• Jaffe, Mark (2000). The Gilded Dinosaur: The Fossil War Between E. D. Cope and O. C. Marsh and the Rise of American Science. New York: Crown Publishing Group. ISBN 0-517-70760-8.
  • Lanham, Url (1973). The Bone Hunters. New York and London: Columbia University Press. ISBN 0-231-03152-1.
  • Wilford, John Noble (1985). The Riddle of the Dinosaur. New York: Knopf Publishing. ISBN 0-394-74392-X.

External links


Allosauridae is a family of medium to large bipedal, carnivorous allosauroid neotheropod dinosaurs from the Late Jurassic. Allosauridae is a fairly old taxonomic group, having been first named by the American paleontologist Othniel Charles Marsh in 1878. Allosaurids are characterized by an astragalus with a restriction of the ascending process to the lateral part of the bone, a larger medial than lateral condyle, and a horizontal groove across the face of the condyles.


Atlantosaurus (meaning "Atlas lizard") is a dubious genus of sauropod dinosaur. It contains a single species, Atlantosaurus montanus, from the upper Morrison Formation of Colorado, United States. Atlantosaurus was the first sauropod to be described during the infamous 19th century Bone Wars, during which scientific methodology suffered in favor of pursuit of academic acclaim.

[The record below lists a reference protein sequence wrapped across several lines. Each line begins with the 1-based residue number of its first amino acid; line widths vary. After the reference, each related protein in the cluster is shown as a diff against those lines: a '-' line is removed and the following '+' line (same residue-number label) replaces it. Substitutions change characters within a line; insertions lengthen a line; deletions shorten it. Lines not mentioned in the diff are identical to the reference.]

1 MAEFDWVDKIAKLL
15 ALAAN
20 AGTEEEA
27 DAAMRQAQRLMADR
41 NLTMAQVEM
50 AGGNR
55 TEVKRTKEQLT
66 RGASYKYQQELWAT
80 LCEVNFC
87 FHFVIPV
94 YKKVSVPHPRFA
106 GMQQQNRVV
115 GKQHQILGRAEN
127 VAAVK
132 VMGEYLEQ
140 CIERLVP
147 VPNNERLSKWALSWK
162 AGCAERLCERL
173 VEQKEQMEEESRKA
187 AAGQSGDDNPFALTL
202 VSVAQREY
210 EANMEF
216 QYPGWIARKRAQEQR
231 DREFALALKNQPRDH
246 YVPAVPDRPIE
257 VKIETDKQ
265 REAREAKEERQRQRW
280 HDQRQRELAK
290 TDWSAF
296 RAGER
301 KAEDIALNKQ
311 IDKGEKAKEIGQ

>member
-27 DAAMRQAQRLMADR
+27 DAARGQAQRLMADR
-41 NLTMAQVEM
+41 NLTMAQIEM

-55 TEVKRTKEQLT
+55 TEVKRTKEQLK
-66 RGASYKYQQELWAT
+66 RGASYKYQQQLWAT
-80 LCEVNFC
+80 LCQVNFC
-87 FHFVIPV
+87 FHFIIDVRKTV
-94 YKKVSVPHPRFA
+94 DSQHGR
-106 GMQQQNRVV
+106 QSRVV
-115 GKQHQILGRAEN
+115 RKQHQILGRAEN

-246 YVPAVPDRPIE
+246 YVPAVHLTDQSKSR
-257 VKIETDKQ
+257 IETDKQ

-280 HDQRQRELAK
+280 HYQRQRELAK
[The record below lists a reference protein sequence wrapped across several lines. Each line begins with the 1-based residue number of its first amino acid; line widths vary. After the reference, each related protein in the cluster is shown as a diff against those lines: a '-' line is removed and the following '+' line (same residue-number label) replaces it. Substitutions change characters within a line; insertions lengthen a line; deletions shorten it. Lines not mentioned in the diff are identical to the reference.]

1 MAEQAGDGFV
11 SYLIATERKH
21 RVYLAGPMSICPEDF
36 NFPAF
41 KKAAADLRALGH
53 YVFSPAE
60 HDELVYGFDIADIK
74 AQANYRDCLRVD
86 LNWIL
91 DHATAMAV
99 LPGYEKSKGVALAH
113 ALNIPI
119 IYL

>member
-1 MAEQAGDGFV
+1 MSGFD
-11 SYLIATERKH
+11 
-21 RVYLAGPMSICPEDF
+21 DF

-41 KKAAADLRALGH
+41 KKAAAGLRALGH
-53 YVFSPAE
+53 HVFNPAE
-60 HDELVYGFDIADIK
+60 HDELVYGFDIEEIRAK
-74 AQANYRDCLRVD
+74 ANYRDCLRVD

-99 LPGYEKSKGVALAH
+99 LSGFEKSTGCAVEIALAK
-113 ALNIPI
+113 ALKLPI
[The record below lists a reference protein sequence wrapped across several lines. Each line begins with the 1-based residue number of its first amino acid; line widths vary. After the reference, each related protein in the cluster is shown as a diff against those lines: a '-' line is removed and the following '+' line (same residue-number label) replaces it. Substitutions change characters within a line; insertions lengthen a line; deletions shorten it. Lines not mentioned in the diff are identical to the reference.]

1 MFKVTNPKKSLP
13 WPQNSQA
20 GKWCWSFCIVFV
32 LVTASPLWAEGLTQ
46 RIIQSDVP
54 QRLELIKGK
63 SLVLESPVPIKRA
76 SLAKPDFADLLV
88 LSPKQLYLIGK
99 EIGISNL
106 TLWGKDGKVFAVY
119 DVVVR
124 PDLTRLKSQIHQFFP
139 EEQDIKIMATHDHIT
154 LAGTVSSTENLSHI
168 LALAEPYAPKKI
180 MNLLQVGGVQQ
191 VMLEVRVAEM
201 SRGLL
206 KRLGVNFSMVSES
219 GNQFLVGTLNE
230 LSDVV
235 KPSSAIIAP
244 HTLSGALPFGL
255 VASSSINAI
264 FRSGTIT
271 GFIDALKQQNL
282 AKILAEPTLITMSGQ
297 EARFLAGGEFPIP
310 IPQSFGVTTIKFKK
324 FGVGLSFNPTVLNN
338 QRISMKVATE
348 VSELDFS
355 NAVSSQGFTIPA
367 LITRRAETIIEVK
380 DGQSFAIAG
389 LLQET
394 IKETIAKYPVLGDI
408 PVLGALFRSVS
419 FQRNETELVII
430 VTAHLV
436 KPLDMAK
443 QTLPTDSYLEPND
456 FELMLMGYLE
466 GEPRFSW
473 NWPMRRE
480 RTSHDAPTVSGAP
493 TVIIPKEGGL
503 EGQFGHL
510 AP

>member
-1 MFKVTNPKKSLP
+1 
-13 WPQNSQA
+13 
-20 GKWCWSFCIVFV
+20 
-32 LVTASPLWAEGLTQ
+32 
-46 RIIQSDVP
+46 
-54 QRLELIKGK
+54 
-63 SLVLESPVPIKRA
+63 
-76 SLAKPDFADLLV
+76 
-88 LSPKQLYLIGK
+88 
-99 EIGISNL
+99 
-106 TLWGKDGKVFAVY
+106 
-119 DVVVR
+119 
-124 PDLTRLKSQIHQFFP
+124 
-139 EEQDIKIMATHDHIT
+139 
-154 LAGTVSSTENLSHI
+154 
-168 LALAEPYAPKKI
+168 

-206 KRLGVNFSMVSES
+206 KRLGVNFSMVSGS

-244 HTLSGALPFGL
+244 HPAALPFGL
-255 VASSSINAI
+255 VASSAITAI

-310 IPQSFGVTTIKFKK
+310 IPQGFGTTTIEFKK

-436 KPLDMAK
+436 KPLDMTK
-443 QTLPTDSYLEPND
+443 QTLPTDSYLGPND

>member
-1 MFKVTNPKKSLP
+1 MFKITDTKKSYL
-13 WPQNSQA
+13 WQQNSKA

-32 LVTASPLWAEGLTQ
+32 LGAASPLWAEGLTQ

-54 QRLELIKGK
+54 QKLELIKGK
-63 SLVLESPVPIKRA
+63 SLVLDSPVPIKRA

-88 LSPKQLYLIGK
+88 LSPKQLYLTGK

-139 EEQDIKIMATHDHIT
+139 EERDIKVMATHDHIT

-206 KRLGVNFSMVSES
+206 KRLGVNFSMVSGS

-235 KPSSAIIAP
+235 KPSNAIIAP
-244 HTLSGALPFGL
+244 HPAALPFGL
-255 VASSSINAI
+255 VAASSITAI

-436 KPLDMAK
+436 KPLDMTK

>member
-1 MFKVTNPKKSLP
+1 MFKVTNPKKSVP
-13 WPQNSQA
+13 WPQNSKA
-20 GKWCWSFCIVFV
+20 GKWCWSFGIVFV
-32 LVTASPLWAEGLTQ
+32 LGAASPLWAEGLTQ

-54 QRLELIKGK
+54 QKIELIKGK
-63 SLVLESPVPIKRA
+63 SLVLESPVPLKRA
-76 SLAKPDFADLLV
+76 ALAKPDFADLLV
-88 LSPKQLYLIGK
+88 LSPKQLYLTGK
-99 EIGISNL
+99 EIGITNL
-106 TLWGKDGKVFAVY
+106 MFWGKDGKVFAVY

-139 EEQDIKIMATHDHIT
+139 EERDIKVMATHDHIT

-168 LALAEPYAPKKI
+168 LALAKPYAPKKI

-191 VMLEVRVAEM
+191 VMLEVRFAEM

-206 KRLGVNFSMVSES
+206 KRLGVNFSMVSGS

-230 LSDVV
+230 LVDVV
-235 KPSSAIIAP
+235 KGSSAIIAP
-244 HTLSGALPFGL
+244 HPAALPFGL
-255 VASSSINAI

Bone Sharps, Cowboys, and Thunder Lizards

Bone Sharps, Cowboys, and Thunder Lizards: A Tale of Edward Drinker Cope, Othniel Charles Marsh, and the Gilded Age of Paleontology is a 2005 graphic novel written by Jim Ottaviani and illustrated by the company Big Time Attic. The book tells a fictionalized account of the Bone Wars, a period of intense excavation, speculation, and rivalry which led to a greater understanding of dinosaurs and other prehistoric life in the western United States during the late 19th century. Bone Sharps follows the two scientists Edward Drinker Cope and Othniel Marsh as they engage in an intense competition for prestige and discoveries. Along the way, the scientists interact with historical figures of the Gilded Age, including P. T. Barnum and Ulysses S. Grant.

Ottaviani grew interested in the time period after reading a book about the Bone Wars. Finding Cope and Marsh unlikeable and the historical account dry, he decided to fictionalize events to service a better story. Ottaviani placed the artist Charles R. Knight into the story as a relatable character for audiences. The novel was the first work of historical fiction Ottaviani had written; previously he had taken no creative license with the characters depicted. Upon release, the novel received praise from critics for its exceptional historical content, although some reviewers wished more fiction had been woven into the story.